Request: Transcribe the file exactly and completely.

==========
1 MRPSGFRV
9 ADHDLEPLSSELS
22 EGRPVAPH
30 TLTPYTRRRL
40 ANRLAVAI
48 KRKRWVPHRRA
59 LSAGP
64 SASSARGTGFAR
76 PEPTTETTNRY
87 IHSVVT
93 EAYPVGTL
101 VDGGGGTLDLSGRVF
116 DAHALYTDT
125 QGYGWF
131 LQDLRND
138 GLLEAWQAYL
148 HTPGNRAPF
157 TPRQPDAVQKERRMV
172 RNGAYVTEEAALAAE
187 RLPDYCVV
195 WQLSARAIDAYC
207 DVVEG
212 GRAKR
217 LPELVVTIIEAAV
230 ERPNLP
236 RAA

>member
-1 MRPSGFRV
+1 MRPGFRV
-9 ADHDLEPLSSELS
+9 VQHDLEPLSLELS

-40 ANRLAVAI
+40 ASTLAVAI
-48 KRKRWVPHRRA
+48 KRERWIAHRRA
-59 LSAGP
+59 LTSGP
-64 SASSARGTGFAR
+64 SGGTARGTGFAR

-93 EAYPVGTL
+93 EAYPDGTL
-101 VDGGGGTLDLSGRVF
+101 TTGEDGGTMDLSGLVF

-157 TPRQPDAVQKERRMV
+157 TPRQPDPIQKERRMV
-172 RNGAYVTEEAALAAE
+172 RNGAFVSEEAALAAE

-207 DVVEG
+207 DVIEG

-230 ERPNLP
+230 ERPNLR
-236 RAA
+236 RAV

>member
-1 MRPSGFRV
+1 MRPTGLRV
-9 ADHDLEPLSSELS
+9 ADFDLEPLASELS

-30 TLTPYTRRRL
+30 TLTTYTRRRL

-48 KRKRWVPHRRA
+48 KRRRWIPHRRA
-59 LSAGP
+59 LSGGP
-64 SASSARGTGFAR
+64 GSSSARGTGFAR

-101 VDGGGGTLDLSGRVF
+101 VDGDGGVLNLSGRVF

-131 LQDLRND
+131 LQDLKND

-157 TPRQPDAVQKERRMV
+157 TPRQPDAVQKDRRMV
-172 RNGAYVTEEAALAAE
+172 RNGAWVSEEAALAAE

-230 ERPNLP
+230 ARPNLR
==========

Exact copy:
1 MRPSGFRV
9 ADHDLEPLSSELS
22 EGRPVAPH
30 TLTPYTRRRL
40 ANRLAVAI
48 KRKRWVPHRRA
59 LSAGP
64 SASSARGTGFAR
76 PEPTTETTNRY
87 IHSVVT
93 EAYPVGTL
101 VDGGGGTLDLSGRVF
116 DAHALYTDT
125 QGYGWF
131 LQDLRND
138 GLLEAWQAYL
148 HTPGNRAPF
157 TPRQPDAVQKERRMV
172 RNGAYVTEEAALAAE
187 RLPDYCVV
195 WQLSARAIDAYC
207 DVVEG
212 GRAKR
217 LPELVVTIIEAAV
230 ERPNLP
236 RAA

>member
-1 MRPSGFRV
+1 MRPGFRV
-9 ADHDLEPLSSELS
+9 VQHDLEPLSLELS

-40 ANRLAVAI
+40 ASTLAVAI
-48 KRKRWVPHRRA
+48 KRERWIAHRRA
-59 LSAGP
+59 LTSGP
-64 SASSARGTGFAR
+64 SGGTARGTGFAR

-93 EAYPVGTL
+93 EAYPDGTL
-101 VDGGGGTLDLSGRVF
+101 TTGEDGGTMDLSGLVF

-157 TPRQPDAVQKERRMV
+157 TPRQPDPIQKERRMV
-172 RNGAYVTEEAALAAE
+172 RNGAFVSEEAALAAE

-207 DVVEG
+207 DVIEG

-230 ERPNLP
+230 ERPNLR
-236 RAA
+236 RAV

>member
-1 MRPSGFRV
+1 MRPTGLRV
-9 ADHDLEPLSSELS
+9 ADFDLEPLASELS

-30 TLTPYTRRRL
+30 TLTTYTRRRL

-48 KRKRWVPHRRA
+48 KRRRWIPHRRA
-59 LSAGP
+59 LSGGP
-64 SASSARGTGFAR
+64 GSSSARGTGFAR

-101 VDGGGGTLDLSGRVF
+101 VDGDGGVLNLSGRVF

-131 LQDLRND
+131 LQDLKND

-157 TPRQPDAVQKERRMV
+157 TPRQPDAVQKDRRMV
-172 RNGAYVTEEAALAAE
+172 RNGAWVSEEAALAAE

-230 ERPNLP
+230 ARPNLR